The fallen body of the statue - the source of power - is described as "half sunk" and "shattered". Not only has the body been dismembered, but it is being further broken down; it is a complete destruction of what was once whole. The description of the statue's face shows shows coldness and cruelty - the primary characteristics embodied by this ruler. And while these characteristics "survive", they survive because they are "stamped on lifeless things"; this is really not survival at all.
"And on the pedestal, these words appear:/My name is Ozymandias, King of Kings;/Look on my Works, ye Mighty, and despair!"
This inscription finally reveals that the statue is one of a ruler and a great one at that. He is compared to God: he is the "King of Kings", which is a description usually attributed to God. He even seems to address God by using the phrase "ye Mighty". The capitalization of "Mighty" echoes the use of "Almighty" when referring to God. Ozymandias even goes so far as to command "ye Mighty" - likely God and other mighty rulers - to "look on [his] Works...and despair!" He believes his power to be so absolute as to be a match to the power of God.
The juxtaposition of this absolute power with the depiction of the desert landscape at the end of the poem fully realizes Shelley's idea about the impermanence of power:
"Nothing beside remains. Round the decay/Of that colossal Wreck, boundless and bare/The lone and level sands stretch far away."
For all of the power this ruler had, nothing remains aside from these words on a lifeless piece of stone and the "boundless and bare" sand. The desert landscape underscores the impermanence of power - and life itself - as it alludes to the Bible passage found in Genesis:
"For you are dust, and to dust you shall return."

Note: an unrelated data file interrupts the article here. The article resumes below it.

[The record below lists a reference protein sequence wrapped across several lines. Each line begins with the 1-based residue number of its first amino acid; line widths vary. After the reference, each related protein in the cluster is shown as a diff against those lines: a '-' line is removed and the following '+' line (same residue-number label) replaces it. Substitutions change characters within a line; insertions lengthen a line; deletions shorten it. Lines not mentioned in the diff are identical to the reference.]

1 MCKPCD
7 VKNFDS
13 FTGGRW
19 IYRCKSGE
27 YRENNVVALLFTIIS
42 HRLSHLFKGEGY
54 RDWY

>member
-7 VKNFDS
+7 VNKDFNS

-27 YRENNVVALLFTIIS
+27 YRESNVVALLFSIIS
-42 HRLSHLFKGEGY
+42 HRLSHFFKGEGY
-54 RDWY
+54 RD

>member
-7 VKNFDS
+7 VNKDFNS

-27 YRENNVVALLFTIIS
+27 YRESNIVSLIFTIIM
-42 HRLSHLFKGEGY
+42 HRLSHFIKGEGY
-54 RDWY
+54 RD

This depiction of the impermanence and fleeting nature of power and rulers themselves is likely related to Shelley's own thoughts and experiences during the French Revolution. As David Mikics points out, the image of these ancient ruins actually made its way to Europe after Napoleon's conquest of Egypt in 1798. It is not difficult to see the connection Shelley was attempting to make between the image of this fallen ruler and the trajectory of the life and career of Napoleon and other French rulers.
Shelley, an enthusiastic supporter of the French revolution, wrote Ozymandias in 1818. In the poem, he uses the remains of a statue of a once-great ruler named Ozymandias (in reality the Egyptian pharaoh, Ramses II) to comment on the limits of power. Ozymandias had once inscribed an enormous statue of himself with the words "look on my works, ye mighty, and despair." Ozymandias had intended for his works--the city he had built, his huge statue and his conquests in war--to frighten people, even other rulers ("ye mighty") into believing his power was unstoppable and would never end. But now his statue lies in shattered pieces, his great city has become a sandy desert, and nobody fears him at all. What Ozymandias had inscribed on his statue has become ironic, taking on a completely different meaning than he intended. The mighty should despair because they too will be shattered, their kingdoms reduced to empty wastelands. Shelley uses the poem to express the futility of all tyrannical power and to expose the emptiness of a despot's grand claims.